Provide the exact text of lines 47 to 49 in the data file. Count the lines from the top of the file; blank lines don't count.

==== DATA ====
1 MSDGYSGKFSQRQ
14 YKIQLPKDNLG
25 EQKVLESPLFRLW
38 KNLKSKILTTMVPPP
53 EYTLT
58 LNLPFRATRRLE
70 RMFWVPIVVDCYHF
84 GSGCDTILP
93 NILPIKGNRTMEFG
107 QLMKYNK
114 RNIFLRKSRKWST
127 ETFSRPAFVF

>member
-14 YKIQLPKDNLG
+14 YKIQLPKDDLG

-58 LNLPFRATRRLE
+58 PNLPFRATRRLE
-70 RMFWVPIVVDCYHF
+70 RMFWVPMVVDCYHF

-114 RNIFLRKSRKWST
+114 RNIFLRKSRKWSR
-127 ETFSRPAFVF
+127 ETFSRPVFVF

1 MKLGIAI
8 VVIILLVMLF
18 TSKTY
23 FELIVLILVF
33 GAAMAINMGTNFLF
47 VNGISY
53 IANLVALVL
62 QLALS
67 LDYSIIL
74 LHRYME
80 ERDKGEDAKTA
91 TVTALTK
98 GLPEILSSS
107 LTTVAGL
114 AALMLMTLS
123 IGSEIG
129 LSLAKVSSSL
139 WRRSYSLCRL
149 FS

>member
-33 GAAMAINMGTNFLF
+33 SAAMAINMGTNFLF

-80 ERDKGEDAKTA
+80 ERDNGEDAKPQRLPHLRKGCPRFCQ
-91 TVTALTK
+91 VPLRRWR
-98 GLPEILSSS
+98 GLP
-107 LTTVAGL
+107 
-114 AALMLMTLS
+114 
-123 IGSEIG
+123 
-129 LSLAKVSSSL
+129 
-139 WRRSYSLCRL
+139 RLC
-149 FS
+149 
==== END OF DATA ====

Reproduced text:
+80 ERDNGEDAKPQRLPHLRKGCPRFCQ
-91 TVTALTK
+91 VPLRRWR